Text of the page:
Although many wave metaphors of feminist and Civil Rights activism leave out the few decades after the passage of the Nineteenth Amendment to the United States Constitution, this was a particularly important moment in the development of black feminist activism.[19] During this period, a few radical black female activists joined the Communist party or focused on union activism. Although they did not all identify as feminists, their theorizing included important works that are the foundation for theories of intersectionality—integrating race, gender, and class. In 1940, for example, Esther V. Cooper (married name Esther Cooper Jackson), for example, wrote a M.A. thesis called "The Negro Woman Domestic Worker in Relation to Trade Unionism."[21] And in 1949 Claudia Jones wrote "An End to the Neglect of the Problems of the Negro Woman."[22]

Other feminist activism and organizing happened around different cases of racial and sexual violence. For example, Esther Cooper and Rosa Parks organized to help Recy Taylor. In 1944, Taylor was the victim of a gang rape; Parks and Cooper attempted to bring the culprits to justice.[23] Black feminist activists focused on other similar cases, such as the 1949 arrest of and then death sentence issued to Rosa Lee Ingram, a victim of sexual violence. Defenders of Ingram included the famous black feminist Mary Church Terrell, who was an octogenarian at the time.[24]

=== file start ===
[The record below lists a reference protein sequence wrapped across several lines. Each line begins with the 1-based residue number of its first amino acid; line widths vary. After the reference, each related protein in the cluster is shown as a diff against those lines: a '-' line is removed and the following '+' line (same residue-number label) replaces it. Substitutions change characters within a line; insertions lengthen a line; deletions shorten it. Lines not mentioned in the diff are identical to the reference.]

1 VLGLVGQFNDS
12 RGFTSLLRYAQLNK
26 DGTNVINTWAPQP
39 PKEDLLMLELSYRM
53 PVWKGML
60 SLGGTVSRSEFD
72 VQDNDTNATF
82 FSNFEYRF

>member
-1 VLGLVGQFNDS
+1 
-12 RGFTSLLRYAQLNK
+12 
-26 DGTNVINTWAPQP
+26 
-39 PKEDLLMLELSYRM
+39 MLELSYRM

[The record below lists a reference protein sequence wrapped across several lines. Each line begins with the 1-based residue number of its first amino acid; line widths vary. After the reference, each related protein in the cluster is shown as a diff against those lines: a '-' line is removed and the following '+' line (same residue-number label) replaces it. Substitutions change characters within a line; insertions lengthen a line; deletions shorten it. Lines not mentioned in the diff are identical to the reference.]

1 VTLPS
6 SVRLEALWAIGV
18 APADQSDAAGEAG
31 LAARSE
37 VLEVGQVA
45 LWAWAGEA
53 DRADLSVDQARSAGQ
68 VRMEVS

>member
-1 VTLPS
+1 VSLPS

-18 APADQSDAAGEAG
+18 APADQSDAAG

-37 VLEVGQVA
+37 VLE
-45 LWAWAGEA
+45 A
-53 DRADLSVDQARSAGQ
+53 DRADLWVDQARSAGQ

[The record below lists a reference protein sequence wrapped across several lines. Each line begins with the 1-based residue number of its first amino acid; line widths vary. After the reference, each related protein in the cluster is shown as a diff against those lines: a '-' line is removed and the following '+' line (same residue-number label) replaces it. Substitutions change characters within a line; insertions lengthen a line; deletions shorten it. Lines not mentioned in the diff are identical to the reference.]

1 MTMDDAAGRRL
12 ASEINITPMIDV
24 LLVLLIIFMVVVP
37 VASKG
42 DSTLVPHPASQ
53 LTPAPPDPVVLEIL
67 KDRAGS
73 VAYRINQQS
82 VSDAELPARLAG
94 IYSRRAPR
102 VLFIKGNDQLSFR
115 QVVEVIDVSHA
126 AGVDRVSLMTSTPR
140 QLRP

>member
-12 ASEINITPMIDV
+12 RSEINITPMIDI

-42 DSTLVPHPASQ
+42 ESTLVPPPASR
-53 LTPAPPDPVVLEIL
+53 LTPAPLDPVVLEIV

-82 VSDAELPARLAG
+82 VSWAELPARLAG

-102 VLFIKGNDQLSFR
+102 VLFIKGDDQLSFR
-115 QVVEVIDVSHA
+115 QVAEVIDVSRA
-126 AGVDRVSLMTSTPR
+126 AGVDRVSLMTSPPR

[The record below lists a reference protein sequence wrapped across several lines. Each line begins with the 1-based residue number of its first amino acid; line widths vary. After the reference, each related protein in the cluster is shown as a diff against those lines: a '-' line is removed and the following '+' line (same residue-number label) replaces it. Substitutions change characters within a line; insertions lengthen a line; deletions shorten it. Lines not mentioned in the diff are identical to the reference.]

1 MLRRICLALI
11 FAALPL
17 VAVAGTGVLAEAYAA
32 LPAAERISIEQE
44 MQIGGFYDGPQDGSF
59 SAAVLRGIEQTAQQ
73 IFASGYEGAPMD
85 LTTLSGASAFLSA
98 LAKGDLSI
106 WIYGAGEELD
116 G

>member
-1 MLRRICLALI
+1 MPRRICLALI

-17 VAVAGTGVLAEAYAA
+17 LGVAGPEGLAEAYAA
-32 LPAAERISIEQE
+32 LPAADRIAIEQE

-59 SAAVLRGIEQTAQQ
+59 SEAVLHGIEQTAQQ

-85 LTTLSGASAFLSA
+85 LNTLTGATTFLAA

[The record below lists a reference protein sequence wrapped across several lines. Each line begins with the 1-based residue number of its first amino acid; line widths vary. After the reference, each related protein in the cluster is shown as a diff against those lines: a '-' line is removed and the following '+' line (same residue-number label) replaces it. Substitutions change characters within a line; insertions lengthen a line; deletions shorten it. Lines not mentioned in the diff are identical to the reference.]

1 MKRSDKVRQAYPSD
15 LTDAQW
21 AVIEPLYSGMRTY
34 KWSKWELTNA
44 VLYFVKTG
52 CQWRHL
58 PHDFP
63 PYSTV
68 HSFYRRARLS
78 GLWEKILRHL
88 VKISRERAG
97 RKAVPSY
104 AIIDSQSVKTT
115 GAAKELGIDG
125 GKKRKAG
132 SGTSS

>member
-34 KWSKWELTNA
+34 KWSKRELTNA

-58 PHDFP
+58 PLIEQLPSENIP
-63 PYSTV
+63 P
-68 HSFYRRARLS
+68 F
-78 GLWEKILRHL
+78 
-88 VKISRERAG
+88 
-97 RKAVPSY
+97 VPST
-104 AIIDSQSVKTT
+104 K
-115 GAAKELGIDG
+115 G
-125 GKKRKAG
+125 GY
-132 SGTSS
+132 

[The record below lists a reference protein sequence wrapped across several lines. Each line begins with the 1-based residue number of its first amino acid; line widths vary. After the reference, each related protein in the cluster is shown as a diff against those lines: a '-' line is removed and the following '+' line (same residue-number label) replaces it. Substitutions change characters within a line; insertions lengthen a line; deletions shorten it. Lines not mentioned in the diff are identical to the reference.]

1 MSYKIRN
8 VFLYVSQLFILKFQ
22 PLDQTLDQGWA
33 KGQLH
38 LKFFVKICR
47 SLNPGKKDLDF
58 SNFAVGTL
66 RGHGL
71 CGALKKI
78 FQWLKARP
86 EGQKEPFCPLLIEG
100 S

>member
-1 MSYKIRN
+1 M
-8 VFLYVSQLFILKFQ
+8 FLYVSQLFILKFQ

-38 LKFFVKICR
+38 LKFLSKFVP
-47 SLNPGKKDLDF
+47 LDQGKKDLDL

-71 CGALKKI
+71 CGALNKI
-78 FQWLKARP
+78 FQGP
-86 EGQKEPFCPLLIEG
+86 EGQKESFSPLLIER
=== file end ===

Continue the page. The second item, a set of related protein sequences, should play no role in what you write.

Later history[edit]

1960s and 1970s[edit]

Civil rights movement[edit]

In the second half of the 20th century, black feminism as a political and social movement grew out of black women's feelings of discontent with both the civil rights movement and the feminist movement of the 1960s and 1970s. One of the foundational texts of black feminism is "An Argument for Black Women's Liberation as a Revolutionary Force", authored by Mary Ann Weathers and published in February 1969 in Cell 16's radical feminist magazine No More Fun and Games: A Journal of Female Liberation.[25] Weathers states her belief that "women's liberation should be considered as a strategy for an eventual tie-up with the entire revolutionary movement consisting of women, men, and children", but she posits that "[w]e women must start this thing rolling" because

All women suffer oppression, even white women, particularly poor white women, and especially Indian, Mexican, Puerto Rican, Oriental and Black American women whose oppression is tripled by any of the above-mentioned. But we do have females' oppression in common. This means that we can begin to talk to other women with this common factor and start building links with them and thereby build and transform the revolutionary force we are now beginning to amass.[25]

Not only did the civil rights movement primarily focus on the oppression of black men, but many black women faced severe sexism within civil rights groups such as the Student Nonviolent Coordinating Committee.[26] Within the movement, men dominated the powerful positions. Black feminists did not want the movement to be the struggle for black men's rights; they wanted black women's rights to be incorporated too.[27] Black women felt they needed to have their own movement because the complaints of white feminists differed from their own and favored white women.[28]